With the coming of fall, many of us have set aside vacations, excursions to lakes and rivers, bicycle and camping trips, and all the other activities associated with summer.
Soon many of us will be thinking about the arrival of winter winds and snow. Fall can be a wonderful time of transition back to school and work.
It is also a wonderful time to reflect on God’s faithfulness, from season to season and year to year. Even at this stage of my life, I still have a childlike awe of God, his faithfulness, and his creative power.
This summer, for the first time, I discovered that a milkweed plant produces a beautiful flower. In all my years of observing milkweed growing along the roads and in open fields, I had never noticed one in blossom. The flower is delicate and beautiful—a tribute to God’s creative power.
I discovered this seemingly insignificant masterpiece shortly after returning home from Synod 2010. As I paused to enjoy the moment, my mind jumped back to the creation care discussion at synod. I was reminded of the letters and emails I received on this issue. I recalled the passionate pleas from those on both sides of the “global warming” debate. I remembered the questions about science and the role of the church.
And then, in my mind, I heard the words of Jesus, “Consider how the lilies grow. They do not labor or spin. Yet I tell you, not even Solomon in all his splendor was dressed like one of these. If that is how God clothes the grass of the field, which is here today, and tomorrow is thrown into the fire, how much more will he clothe you, O you of little faith!” (Luke 12:27-28).
God clothes the grass of the field. Amazing! The milkweed—a weed even by name—is clothed by God. In merely a few short days milkweed flowers are gone. Many are never seen. They hold no apparent human value or purpose, yet God made them. God adorned a weed with beauty and grace.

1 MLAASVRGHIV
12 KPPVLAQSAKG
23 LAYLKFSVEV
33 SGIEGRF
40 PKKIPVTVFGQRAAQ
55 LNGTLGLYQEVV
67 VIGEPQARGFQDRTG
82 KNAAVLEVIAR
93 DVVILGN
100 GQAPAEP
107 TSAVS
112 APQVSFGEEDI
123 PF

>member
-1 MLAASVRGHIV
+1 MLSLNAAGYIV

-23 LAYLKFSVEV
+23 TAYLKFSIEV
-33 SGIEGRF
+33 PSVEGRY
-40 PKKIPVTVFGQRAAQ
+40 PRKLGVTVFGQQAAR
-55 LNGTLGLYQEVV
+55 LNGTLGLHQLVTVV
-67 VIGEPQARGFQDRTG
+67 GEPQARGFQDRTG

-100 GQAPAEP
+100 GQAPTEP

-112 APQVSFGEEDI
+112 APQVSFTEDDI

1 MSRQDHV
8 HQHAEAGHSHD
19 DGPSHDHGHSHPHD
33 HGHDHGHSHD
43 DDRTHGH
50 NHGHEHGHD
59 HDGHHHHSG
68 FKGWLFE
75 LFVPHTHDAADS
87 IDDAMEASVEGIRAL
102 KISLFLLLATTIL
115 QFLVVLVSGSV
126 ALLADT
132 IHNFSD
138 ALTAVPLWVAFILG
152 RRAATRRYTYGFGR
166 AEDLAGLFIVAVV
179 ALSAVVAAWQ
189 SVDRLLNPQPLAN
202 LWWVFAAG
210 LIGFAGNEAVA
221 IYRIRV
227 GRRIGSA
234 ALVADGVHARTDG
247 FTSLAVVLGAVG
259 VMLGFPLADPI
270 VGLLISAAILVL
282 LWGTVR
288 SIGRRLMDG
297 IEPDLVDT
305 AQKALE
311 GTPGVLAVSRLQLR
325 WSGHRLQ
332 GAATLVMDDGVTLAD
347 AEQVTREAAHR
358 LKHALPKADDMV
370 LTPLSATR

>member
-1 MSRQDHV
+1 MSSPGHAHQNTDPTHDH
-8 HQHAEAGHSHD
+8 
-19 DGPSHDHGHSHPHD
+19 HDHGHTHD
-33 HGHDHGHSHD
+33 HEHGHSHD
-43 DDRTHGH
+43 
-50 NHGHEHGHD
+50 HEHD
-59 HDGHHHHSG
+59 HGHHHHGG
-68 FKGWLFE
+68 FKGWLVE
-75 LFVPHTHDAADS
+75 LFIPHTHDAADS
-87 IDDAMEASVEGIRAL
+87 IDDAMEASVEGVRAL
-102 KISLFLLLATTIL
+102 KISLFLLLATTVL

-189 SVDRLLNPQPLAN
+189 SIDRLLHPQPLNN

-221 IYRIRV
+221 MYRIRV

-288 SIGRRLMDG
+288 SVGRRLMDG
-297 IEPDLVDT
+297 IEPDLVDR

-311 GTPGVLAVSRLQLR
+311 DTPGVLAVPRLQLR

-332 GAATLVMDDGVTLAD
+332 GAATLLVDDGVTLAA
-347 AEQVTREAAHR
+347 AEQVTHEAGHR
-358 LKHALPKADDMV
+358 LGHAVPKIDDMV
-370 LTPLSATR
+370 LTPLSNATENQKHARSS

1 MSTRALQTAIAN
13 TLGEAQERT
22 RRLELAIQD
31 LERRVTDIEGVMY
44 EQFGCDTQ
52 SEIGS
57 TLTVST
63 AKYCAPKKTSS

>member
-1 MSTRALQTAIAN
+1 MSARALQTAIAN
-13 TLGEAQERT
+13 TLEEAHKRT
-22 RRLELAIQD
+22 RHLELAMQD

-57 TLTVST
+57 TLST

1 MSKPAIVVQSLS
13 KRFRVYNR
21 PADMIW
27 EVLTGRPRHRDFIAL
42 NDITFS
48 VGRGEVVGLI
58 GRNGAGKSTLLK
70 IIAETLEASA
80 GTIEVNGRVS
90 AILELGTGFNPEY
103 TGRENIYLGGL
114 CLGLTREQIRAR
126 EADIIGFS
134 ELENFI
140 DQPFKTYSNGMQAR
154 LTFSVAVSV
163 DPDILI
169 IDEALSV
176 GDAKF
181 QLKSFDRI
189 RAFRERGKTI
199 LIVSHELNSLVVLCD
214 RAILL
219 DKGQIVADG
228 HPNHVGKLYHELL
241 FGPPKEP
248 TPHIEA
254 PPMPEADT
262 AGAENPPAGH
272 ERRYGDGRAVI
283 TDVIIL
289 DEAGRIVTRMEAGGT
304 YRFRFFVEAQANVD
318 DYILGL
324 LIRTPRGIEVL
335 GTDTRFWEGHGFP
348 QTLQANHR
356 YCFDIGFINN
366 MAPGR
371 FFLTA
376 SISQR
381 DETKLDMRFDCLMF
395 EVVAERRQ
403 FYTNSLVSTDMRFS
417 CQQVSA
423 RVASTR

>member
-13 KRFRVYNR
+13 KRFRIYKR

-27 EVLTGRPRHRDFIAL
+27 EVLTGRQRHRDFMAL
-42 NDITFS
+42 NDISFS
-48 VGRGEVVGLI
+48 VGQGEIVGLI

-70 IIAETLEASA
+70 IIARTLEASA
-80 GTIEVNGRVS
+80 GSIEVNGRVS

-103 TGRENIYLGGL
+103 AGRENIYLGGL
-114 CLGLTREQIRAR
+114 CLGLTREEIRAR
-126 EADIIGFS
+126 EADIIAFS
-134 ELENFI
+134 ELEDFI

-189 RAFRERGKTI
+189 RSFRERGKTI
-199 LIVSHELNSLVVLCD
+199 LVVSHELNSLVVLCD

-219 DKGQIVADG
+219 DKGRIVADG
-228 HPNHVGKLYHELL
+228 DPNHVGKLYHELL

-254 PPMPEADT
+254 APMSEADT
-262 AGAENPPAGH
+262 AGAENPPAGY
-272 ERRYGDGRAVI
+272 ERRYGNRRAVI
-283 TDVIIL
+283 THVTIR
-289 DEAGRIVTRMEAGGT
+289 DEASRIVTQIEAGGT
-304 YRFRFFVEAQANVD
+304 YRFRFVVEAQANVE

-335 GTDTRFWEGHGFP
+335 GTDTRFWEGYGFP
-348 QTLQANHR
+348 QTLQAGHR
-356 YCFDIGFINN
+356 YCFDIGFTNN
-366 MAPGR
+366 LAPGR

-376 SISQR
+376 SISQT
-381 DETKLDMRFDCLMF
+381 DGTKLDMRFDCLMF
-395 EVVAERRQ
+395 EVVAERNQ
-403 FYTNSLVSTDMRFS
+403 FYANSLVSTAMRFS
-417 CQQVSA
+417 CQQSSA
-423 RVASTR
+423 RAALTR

I cannot help but wonder: if God cares so much about his creation that he adorns a weed a few days each year, perhaps we, who are created in God’s image, ought also to care deeply for God’s creation.
God is interested in how we use the resources he provides. God is concerned about how we approach issues that impact his world.
Could we begin by admitting that our actions have consequences? What might happen if we spent less time discussing and arguing about the political issues surrounding creation care and more time caring for creation?
Is it possible that by taking the lead on creation care, we could demonstrate to the world that God is the creator and God loves his creation? After all, “This Is Our Father’s World.” And in the words of that old hymn, “I rest me in the thought of rocks and trees, of skies and seas; his hands the wonders wrought.”
Synod said it well: “Our world belongs to God the Creator. The Lord calls us to care for creation faithfully and to use its riches obediently and justly. Human sin has corrupted our ability and desire to care for creation. And God calls Christians to be prophetic and faithful in our stewardship in the name of the risen Christ.”
As members of the Christian Reformed Church, let us pray for wisdom as we address the issues of creation care. Let us seek to be worthy stewards of all that God has provided and, in doing so, proclaim God’s praise and glory.